WASHINGTON President Barack Obama threatened on Wednesday to veto a Republican bill that would partially replace looming automatic budget cuts and protect military spending at the expense of food stamps and other social programs.
The White House said in a statement that the cuts proposed by Republicans would "cost jobs and hurt middle-class and vulnerable Americans - especially seniors, veterans and children."
"The bill's unbalanced provisions fail the test of fairness and shared responsibility," the White House added.
The veto threat escalates one of several new budget battles that have broken out this spring in Washington.
The automatic cuts, about $1.2 trillion over 10 years, were set in motion by last summer's debt-limit deal, after a congressional panel failed to specify further deficit-reduction measures. Unless Congress takes action to stop them, the across-the-board cuts are scheduled to hit in January.
"The threat of these destructive cuts under the Budget Control Act was intended to be a mechanism to force action by the Congress on deficit reduction," the White House said.
The House of Representatives on Thursday is expected to vote on the Republican plan, which would produce net savings of $242 billion over 10 years, according to a new Congressional Budget Office estimate. It would allow for a small increase in military spending by cutting food stamps, social services block grants to states and the Medicaid health care system for the poor.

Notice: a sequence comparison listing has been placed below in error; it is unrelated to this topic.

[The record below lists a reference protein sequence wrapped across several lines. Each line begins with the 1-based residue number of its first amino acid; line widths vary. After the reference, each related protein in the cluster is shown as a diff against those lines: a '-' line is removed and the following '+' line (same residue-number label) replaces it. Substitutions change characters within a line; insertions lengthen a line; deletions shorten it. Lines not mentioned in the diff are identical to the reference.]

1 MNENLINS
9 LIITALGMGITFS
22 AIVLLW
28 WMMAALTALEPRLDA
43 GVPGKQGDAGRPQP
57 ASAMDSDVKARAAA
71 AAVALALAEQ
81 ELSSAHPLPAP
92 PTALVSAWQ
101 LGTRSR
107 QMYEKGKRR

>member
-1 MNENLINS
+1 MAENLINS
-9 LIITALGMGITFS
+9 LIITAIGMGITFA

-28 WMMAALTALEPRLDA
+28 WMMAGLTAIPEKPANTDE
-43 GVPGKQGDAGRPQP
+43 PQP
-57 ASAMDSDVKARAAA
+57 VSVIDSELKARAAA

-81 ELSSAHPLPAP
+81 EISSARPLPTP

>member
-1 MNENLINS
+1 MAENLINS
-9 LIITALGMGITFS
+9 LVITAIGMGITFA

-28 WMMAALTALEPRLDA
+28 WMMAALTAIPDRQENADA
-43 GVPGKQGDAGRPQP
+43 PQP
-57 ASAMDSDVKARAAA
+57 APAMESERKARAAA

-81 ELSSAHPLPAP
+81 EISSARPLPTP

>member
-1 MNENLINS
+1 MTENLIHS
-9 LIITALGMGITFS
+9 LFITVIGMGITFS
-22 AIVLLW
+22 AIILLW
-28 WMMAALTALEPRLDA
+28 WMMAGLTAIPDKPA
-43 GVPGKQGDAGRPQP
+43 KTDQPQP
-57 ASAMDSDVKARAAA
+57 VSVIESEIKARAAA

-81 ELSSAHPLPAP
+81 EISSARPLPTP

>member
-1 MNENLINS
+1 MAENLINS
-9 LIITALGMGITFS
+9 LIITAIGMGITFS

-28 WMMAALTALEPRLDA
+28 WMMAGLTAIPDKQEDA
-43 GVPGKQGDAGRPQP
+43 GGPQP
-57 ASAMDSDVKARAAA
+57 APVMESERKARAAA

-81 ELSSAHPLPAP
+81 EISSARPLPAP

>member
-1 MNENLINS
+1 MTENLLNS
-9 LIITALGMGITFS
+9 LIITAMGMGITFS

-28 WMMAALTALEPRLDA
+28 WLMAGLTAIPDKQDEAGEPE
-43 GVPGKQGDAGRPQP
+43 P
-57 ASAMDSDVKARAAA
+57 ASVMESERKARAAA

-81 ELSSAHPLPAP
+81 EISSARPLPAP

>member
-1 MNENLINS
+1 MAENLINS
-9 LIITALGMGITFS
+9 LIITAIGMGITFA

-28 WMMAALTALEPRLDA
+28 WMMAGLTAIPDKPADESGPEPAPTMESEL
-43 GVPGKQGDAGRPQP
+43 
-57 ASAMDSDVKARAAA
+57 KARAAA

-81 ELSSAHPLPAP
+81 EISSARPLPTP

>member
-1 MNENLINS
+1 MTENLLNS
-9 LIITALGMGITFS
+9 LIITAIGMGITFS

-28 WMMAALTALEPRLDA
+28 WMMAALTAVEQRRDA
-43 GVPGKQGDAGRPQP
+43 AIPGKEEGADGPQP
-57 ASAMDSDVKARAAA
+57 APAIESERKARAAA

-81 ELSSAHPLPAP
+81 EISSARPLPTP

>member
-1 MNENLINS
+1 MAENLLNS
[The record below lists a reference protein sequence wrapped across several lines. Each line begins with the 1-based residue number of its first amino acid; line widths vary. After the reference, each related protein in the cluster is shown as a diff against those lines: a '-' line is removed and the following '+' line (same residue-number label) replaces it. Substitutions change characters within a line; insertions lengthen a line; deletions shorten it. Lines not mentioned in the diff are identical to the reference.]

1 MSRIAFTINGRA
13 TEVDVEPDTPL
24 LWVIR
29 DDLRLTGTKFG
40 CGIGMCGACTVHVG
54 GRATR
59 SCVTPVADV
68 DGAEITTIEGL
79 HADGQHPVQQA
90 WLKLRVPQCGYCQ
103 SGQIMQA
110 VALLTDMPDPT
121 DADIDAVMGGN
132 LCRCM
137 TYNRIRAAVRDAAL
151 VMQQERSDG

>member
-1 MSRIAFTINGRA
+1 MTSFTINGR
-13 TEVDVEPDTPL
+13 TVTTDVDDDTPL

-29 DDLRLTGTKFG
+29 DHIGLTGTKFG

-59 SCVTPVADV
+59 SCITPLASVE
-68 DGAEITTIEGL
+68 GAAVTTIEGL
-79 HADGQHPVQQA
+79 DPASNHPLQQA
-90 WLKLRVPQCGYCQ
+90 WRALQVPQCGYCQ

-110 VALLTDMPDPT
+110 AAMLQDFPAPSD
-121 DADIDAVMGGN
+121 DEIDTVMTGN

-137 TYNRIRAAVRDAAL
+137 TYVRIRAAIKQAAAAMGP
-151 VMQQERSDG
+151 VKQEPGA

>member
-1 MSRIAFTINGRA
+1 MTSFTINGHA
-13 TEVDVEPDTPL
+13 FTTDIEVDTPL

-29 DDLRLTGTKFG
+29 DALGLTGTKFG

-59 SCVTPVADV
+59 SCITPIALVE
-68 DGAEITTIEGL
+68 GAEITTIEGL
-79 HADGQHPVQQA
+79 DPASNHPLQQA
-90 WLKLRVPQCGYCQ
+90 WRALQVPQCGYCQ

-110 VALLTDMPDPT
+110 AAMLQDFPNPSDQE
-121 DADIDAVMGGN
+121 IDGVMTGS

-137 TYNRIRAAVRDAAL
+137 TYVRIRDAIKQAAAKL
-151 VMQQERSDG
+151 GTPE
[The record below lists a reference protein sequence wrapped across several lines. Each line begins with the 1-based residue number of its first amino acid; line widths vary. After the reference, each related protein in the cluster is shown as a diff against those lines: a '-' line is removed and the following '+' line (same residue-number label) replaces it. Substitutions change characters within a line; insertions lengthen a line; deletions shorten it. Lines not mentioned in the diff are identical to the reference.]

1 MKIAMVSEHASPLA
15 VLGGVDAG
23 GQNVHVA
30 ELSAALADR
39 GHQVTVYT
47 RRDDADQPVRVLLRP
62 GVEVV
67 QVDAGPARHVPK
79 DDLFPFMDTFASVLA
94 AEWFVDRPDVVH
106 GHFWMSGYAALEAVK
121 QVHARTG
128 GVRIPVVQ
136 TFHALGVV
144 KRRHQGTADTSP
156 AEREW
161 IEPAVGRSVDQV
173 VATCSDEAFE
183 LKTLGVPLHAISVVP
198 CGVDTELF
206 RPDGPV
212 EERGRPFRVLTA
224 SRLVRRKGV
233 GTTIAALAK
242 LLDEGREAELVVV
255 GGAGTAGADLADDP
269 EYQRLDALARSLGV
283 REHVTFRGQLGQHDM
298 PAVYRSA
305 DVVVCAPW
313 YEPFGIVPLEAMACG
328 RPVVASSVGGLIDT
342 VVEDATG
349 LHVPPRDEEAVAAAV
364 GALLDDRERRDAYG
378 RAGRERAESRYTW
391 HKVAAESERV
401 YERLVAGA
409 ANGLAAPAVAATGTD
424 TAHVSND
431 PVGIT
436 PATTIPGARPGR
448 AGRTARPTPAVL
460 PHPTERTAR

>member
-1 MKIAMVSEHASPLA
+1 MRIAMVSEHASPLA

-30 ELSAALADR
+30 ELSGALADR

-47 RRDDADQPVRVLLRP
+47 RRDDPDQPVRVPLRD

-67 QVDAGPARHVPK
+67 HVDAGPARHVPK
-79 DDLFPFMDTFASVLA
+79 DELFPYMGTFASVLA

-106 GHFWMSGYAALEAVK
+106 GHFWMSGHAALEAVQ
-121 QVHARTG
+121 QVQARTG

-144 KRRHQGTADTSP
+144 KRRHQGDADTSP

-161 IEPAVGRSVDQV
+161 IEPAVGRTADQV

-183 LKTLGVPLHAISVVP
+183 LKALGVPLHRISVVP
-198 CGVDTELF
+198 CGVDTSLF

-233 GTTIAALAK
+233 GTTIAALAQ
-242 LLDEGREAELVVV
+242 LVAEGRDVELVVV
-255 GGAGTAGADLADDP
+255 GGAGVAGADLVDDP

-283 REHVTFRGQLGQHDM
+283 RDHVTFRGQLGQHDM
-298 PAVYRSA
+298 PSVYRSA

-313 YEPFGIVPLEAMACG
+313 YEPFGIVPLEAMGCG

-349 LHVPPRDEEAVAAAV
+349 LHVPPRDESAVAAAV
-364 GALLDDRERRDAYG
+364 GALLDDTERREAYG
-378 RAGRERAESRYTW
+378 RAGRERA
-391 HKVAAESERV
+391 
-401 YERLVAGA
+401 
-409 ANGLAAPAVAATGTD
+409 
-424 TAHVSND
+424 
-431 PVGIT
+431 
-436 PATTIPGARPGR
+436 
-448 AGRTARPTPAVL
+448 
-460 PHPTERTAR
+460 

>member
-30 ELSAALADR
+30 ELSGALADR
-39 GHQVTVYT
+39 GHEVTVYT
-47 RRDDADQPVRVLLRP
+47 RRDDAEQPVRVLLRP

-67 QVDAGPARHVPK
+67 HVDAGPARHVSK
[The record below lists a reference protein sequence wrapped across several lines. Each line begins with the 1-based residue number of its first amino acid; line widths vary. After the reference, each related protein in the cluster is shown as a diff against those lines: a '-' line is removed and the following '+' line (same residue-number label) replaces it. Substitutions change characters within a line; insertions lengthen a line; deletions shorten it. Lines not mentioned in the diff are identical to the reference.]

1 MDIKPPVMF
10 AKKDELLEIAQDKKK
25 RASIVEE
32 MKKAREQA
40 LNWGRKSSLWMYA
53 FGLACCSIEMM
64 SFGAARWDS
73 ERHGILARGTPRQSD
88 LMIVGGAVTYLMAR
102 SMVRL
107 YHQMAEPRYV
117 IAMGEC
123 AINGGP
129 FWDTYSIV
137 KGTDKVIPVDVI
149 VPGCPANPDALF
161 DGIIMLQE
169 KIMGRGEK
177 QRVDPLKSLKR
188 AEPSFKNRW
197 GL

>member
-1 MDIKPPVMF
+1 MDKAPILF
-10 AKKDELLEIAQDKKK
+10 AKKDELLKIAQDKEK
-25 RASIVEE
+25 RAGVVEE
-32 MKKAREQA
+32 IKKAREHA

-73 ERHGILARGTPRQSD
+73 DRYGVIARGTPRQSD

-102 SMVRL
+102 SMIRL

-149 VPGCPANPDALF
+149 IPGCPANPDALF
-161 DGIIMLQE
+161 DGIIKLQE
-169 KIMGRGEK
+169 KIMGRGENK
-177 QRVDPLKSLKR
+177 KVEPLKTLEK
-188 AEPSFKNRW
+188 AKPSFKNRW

House Democrats want to float an alternative plan as an amendment that instead would end tax breaks for big oil companies, raise taxes on millionaires and cut farm subsidies.
The plan also stakes out Democrats' negotiating stance for dealing with the automatic cuts and provides another campaign-season contrast with Republican spending priorities.
A preliminary summary of the Democratic plan showed that it would replace all of the first year's automatic cuts - sparing the military as in the Republican plan - and save some $116.39 billion over 10 years.
The biggest portion of the savings, $46.7 billion, come from institution of the "Buffett rule", a new minimum tax rate for those with incomes above $1 million.
Ending tax breaks for the five largest large oil producers and cuts to crop subsidies would be the next largest savings contributors. The plan also would raise flood insurance premiums.
Replacing the automatic cuts is just one area where last year's budget fight is resurfacing. House Republicans are also working to pass spending bills that are written to levels lower than those agreed as part of last August's debt deal.
Democrats in the Senate are considering spending bills around the higher $1.047 trillion discretionary spending cap. If the dispute over these levels cannot be resolved, Congress faces the threat of another government shutdown battle just weeks before November's presidential election.
Obama also has threatened to veto one of the House bills that sets spending levels for the Justice Department, commerce-related agencies, and NASA and other science-related agencies. The White House said that departing from the agreed spending caps would hurt jobs, education, seniors and children as well as specific programs such as air traffic control.
(Editing by Philip Barbara)